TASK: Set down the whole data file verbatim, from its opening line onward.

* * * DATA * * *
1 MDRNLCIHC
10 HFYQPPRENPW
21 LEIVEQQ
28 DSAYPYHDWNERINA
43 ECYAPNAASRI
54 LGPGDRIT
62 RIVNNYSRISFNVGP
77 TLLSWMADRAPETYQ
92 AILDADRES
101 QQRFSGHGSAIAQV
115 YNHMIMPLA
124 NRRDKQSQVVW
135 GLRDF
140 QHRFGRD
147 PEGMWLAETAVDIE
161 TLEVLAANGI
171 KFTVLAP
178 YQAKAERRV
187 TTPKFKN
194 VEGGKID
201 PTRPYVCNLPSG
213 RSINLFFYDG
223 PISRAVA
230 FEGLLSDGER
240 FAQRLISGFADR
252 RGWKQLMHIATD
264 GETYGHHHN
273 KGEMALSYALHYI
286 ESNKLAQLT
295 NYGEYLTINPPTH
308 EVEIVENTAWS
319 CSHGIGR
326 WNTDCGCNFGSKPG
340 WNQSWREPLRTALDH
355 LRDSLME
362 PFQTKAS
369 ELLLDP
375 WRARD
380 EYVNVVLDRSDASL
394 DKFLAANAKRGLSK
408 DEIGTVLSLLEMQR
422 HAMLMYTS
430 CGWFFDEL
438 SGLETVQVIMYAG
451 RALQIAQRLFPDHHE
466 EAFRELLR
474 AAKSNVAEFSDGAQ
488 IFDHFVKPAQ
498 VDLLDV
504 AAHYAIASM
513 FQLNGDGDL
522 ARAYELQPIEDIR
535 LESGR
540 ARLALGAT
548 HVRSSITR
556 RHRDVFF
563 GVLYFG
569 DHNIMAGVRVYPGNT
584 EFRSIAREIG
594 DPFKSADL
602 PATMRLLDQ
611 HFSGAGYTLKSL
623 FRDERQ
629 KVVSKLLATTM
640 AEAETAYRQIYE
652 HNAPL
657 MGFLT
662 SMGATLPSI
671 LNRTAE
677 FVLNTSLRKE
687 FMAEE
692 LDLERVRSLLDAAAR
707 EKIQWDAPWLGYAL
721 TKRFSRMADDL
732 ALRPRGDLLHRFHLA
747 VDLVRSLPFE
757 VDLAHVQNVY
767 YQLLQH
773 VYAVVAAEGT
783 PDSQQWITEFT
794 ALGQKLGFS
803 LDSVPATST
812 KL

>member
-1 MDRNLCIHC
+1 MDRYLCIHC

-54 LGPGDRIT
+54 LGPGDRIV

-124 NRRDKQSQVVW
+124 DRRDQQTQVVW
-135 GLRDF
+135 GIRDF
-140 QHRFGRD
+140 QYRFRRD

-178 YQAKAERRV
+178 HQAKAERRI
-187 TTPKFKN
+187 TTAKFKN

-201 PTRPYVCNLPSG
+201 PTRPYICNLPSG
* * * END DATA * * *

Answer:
1 MDRNLCIHC
10 HFYQPPRENPW
21 LEIVEQQ
28 DSAYPYHDWNERINA
43 ECYAPNAASRI
54 LGPGDRIT
62 RIVNNYSRISFNVGP
77 TLLSWMADRAPETYQ
92 AILDADRES
101 QQRFSGHGSAIAQV
115 YNHMIMPLA
124 NRRDKQSQVVW
135 GLRDF
140 QHRFGRD
147 PEGMWLAETAVDIE
161 TLEVLAANGI
171 KFTVLAP
178 YQAKAERRV
187 TTPKFKN
194 VEGGKID
201 PTRPYVCNLPSG
213 RSINLFFYDG
223 PISRAVA
230 FEGLLSDGER
240 FAQRLISGFADR
252 RGWKQLMHIATD
264 GETYGHHHN
273 KGEMALSYALHYI
286 ESNKLAQLT
295 NYGEYLTINPPTH
308 EVEIVENTAWS
319 CSHGIGR
326 WNTDCGCNFGSKPG
340 WNQSWREPLRTALDH
355 LRDSLME
362 PFQTKAS
369 ELLLDP
375 WRARD
380 EYVNVVLDRSDASL
394 DKFLAANAKRGLSK
408 DEIGTVLSLLEMQR
422 HAMLMYTS
430 CGWFFDEL
438 SGLETVQVIMYAG
451 RALQIAQRLFPDHHE
466 EAFRELLR
474 AAKSNVAEFSDGAQ
488 IFDHFVKPAQ
498 VDLLDV
504 AAHYAIASM
513 FQLNGDGDL
522 ARAYELQPIEDIR
535 LESGR
540 ARLALGAT
548 HVRSSITR
556 RHRDVFF
563 GVLYFG
569 DHNIMAGVRVYPGNT
584 EFRSIAREIG
594 DPFKSADL
602 PATMRLLDQ
611 HFSGAGYTLKSL
623 FRDERQ
629 KVVSKLLATTM
640 AEAETAYRQIYE
652 HNAPL
657 MGFLT
662 SMGATLPSI
671 LNRTAE
677 FVLNTSLRKE
687 FMAEE
692 LDLERVRSLLDAAAR
707 EKIQWDAPWLGYAL
721 TKRFSRMADDL
732 ALRPRGDLLHRFHLA
747 VDLVRSLPFE
757 VDLAHVQNVY
767 YQLLQH
773 VYAVVAAEGT
783 PDSQQWITEFT
794 ALGQKLGFS
803 LDSVPATST
812 KL

>member
-1 MDRNLCIHC
+1 MDRYLCIHC

-54 LGPGDRIT
+54 LGPGDRIV

-124 NRRDKQSQVVW
+124 DRRDQQTQVVW
-135 GLRDF
+135 GIRDF
-140 QHRFGRD
+140 QYRFRRD

-178 YQAKAERRV
+178 HQAKAERRI
-187 TTPKFKN
+187 TTAKFKN

-201 PTRPYVCNLPSG
+201 PTRPYICNLPSG